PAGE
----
Foreclosed quickly tipped from merely being a poorly written book to being "so bad it's good." You know the sort of book I mean, the ones that fill you with schadenfreude and make you guffaw when there are moments of bizarre self-revelation. There is a unique pleasure in reading a memorably bad book. Not all bad books are enjoyable, but books that combine bad writing with a certain sort of inane shallowness can be hysterically funny.

To take one example, our intrepid heroine and her brother both give voice to the author's disdain for the Listening Project - a Portland effort to expand the voices that get heard by people in government beyond the usual cliques of donors and developers. So Mitzy gets to voice her contempt and ridicule for the idea that politicians would listen to the public at any time other than Election Day. Her brother even gets to make fun of the idea of listening to marginalized citizens - instead of worthy conservative lawyers like him. In fact, he has the brilliant idea of joining the "foundation" (as the author clumsily tries to fictionalize the project) in order to subvert the influence of the poor and marginalized others who are undeserving of full participation in civic life, a realm the author clearly believes only belongs to those of wealth and property. I am surprised she did not have her brother drafting an initiative to reinstate a poll tax.

Another side-splitting trope in this simple mystery is that liberals are not only rude, inexplicably unkind, but also "rat-faced" and ugly. The author uses conservative less as a description of a political philosophy and more as a synonym for good and good-looking. I know Rush Limbaugh tries to imply that liberal = evil and conservative = good, but most Americans realize that is merely propaganda and don't internalize that sort of shallow reasoning. And only a very select few ascribe it to appearance.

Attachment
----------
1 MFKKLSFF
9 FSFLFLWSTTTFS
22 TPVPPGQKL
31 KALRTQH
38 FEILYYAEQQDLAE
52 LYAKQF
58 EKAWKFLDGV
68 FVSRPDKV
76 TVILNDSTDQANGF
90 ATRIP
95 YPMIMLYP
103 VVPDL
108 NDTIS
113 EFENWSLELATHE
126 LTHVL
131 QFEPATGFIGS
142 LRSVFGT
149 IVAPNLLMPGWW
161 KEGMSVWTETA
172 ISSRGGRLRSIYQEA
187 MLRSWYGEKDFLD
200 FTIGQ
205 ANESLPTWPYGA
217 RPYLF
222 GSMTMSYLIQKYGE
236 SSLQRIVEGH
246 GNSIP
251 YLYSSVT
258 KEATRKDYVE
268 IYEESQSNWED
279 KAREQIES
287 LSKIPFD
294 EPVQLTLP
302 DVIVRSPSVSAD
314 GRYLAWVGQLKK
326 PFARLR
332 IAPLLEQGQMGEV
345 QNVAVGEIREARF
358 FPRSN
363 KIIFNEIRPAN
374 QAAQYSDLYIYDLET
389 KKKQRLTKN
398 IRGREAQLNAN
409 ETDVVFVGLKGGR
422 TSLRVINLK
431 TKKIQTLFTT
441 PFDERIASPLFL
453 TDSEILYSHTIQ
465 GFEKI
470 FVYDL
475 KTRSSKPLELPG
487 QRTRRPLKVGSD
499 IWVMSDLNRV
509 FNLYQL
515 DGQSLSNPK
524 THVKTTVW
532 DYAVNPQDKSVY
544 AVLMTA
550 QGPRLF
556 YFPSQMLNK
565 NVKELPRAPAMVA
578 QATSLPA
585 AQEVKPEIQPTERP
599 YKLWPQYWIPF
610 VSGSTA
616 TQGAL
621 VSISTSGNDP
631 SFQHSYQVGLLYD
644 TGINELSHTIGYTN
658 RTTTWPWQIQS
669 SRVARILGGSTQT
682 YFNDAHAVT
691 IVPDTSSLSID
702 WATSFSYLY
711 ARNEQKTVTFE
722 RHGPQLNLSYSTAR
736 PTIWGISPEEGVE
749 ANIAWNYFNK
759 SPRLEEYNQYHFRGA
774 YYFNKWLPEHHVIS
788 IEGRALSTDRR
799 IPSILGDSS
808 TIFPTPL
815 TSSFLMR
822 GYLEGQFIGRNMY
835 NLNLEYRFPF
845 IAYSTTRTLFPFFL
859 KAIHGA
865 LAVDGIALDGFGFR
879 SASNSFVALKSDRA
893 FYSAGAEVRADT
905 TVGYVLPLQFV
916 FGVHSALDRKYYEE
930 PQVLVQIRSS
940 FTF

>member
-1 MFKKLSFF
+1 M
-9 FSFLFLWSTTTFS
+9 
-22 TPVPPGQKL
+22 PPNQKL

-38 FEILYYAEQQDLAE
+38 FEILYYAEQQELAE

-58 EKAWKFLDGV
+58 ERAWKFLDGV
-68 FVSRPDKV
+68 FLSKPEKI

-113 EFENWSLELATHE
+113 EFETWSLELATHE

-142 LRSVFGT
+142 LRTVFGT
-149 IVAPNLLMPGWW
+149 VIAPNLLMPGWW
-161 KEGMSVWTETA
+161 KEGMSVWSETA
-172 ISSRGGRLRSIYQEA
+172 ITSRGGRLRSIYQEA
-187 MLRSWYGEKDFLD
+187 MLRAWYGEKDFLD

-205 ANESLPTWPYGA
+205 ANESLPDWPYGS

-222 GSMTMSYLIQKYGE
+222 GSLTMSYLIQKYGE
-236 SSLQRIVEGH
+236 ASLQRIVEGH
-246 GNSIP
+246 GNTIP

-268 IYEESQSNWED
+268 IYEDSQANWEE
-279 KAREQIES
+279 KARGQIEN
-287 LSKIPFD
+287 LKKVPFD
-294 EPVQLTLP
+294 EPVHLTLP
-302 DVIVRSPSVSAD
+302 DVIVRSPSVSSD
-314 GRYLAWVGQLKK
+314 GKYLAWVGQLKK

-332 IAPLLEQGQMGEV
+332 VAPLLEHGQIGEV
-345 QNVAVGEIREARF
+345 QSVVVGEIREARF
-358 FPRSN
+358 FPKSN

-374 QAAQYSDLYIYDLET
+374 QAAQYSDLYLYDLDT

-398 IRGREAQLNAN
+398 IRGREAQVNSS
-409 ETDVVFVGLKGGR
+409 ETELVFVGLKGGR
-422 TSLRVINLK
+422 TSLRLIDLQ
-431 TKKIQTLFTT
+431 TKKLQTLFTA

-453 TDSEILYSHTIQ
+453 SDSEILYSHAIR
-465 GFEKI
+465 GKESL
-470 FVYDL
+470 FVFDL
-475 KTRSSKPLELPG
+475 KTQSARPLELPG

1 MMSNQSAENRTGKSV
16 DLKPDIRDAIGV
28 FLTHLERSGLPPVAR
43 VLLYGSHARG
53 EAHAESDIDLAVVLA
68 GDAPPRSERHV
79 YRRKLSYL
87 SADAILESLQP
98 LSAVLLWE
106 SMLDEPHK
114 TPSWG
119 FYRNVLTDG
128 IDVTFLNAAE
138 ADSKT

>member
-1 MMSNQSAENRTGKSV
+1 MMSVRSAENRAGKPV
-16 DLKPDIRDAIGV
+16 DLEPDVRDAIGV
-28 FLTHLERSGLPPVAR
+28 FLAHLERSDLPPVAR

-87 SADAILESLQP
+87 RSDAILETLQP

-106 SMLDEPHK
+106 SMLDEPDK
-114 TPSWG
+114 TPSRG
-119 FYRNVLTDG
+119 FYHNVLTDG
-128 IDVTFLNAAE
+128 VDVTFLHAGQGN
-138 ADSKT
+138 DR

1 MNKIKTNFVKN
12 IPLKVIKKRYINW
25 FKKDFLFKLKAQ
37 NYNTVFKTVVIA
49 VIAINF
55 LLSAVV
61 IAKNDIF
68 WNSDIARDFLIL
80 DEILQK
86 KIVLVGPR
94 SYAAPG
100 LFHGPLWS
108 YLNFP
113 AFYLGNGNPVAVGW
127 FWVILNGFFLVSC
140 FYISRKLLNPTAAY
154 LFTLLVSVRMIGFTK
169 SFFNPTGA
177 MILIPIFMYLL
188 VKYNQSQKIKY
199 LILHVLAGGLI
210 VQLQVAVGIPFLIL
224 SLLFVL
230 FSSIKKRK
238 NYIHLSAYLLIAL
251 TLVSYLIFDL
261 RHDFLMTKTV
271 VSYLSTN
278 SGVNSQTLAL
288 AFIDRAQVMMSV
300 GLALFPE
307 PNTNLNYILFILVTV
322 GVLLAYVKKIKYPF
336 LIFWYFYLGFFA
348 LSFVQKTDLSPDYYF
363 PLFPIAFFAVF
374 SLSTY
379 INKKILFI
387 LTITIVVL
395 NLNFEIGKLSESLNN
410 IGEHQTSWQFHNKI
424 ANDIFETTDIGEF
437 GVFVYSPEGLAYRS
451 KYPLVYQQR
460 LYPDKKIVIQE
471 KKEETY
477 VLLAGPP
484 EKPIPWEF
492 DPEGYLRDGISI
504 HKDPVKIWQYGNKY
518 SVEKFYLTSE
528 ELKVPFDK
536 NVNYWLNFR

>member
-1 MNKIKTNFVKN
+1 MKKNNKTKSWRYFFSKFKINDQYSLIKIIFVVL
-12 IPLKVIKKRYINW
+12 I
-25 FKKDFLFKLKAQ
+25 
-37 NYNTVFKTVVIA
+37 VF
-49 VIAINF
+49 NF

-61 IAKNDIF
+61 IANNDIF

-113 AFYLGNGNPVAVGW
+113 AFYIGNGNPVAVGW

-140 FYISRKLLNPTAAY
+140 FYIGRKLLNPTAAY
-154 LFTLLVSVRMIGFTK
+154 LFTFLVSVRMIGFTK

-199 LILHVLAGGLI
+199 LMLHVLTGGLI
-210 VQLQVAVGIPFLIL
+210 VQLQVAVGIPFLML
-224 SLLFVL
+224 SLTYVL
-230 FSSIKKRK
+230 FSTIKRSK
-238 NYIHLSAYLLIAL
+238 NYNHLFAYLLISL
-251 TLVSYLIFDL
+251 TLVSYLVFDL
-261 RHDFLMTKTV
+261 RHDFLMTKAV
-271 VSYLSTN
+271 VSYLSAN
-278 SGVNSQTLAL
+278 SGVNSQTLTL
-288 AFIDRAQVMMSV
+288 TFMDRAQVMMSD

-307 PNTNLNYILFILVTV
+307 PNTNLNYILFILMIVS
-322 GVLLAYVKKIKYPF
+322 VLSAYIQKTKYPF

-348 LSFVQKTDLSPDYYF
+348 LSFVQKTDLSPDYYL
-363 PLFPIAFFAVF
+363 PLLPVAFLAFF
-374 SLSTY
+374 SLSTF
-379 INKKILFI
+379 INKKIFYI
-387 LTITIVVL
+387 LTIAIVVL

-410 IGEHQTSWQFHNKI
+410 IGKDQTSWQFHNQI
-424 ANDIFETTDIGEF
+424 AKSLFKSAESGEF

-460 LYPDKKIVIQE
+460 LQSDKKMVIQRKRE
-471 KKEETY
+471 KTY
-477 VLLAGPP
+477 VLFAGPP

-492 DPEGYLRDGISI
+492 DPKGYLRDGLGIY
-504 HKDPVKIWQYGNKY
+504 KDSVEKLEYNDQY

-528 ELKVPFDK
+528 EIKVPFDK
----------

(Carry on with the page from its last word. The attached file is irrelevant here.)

There are so many errors in the book that if I tried to list them, I would exhaust myself. Many are the result of using Spell Check as an editor instead of using a brain. Examples include using peak for peek and loosing for losing. Frankly, the latter is one of my pet peeves. It irritated me more than the errors of fact such as using racist for xenophobic, the wildly absurd post-burglary CSI operation, or the errors in logic that kept our plucky realtor acting like a silly ditz rather than the real estate "mogul" that she claims to be. Actually, having the character think of herself as a real estate "mogul" cracked me up and that was in the first paragraph. If she's a mogul, it's only on the bunny slope.

This is not the worst book I have ever read. We were not treated to the spectacle of a widower saying two minutes after his much-loved wife was murdered, "oh well, she had cancer." as in Inside Passage to Alaska or have the hero hiding from the "cannons of the church in their scarlet robes" in the hotel lobby as in another, the title of which escapes me at the moment. It's only the third worst book I have ever read, but like those other two, it was a book that was delightfully bad and I am sure such books are a great service. They must encourage so many would-be writers who can read them and know that if this can get published, there's hope for everyone.
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27 of 32 people found the following review helpful
1.0 out of 5 stars Foreclosed - as the book should have been, May 14, 2013
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This review is from: Foreclosed: A Mitzy Neuhaus Mystery (Kindle Edition)